The lifecycle of a card transaction begins when the cardholder clicks Pay on the merchant website, or when a subscription payment becomes due and is triggered by the merchant application.
Step 1: Authorisation
The purpose of the authorisation is to verify that the card details entered are valid and that the cardholder's bank permits the transaction. At this point, a request is sent from the merchant application to APEXX, from APEXX to the acquirer and from there to the issuing bank. The authorisation will put a hold on the requested amount on the customer's card, but no funds are being deducted from their account at this point.
Prior to the actual authorisation, the customer may also be prompted to undergo 3D Secure authentication.
From an order management perspective, the authorisation usually signals the acceptance of an order.
If the authorisation is successful, the cardholder's bank will return a "success" response and an authorisation code. If the authorisation fails at any stage or is declined, an error code and an extended reason message will be returned to the merchant.
Step 2: Capture
The capture signals the completion of a transaction. Capture requests are sent by the merchant to APEXX in real time. From here, they are collected and forwarded in bulk to the acquiring bank at specific intervals, usually once a day. The acquirer then sends the capture request on to the cardholder's bank. At this point, the funds are deducted from the shopper's account and passed by the issuing bank to the acquiring bank in a process called clearing. The funds will be held in the merchant's account at the acquiring bank until the merchant requests settlement.
The capture normally coincides with the shipping of an order. If an order can only be partially fulfilled then the capture amount will be less than the authorisation amount. The capture will release the hold on the entire amount put on the account by the authorisation.
If the order cannot be fulfilled for some reason and the authorisation is no longer required, the authorised amount can be released by means of a cancellation request. This allows the cardholder to access their funds again without the need for capture (and therefore movement of funds from their account).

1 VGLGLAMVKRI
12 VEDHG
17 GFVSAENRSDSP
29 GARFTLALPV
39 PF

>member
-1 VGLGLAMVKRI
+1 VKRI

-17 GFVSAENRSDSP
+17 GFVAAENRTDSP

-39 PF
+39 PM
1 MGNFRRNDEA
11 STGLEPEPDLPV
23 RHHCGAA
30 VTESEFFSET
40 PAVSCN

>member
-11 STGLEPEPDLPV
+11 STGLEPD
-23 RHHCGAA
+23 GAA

Step 3: Settlement Request
At this stage, the amount charged is held by the acquiring bank in the merchant's account. The funds will only become available to the merchant once they have been transferred into the merchant's bank account. To initiate this transfer, the merchant submits a settlement request. This is usually a daily procedure, unless specific minimum amounts have been agreed between the merchant and the acquiring bank.
Step 4: Settlement
Settlement takes place when the acquiring bank transfers the funds from the merchant's account to their business bank account.
The time it takes from the transaction date (completion) to settlement is expressed as T+n, where n is the amount of days it takes for the funds to arrive in the merchant's bank account.
For example, if the agreement between the merchant and the acquiring bank is T+1 then a transaction completed on Monday, 1st February will be settled on Tuesday, 2nd February.
To mitigate the risk of high chargeback rates which may threaten their liquidity, acquirers may not settle the entire amount after n days but hold a percentage of the funds in a rolling reserve. Alternatively, merchants may be asked to fund their account with a minimum amount.
APEXX has no role in the settlement process itself. However, many acquirers provide reconciliation files which contains settlement data and which can be imported into APEXX. This data can then be used in the reconciliation process carried out by the merchant's finance team.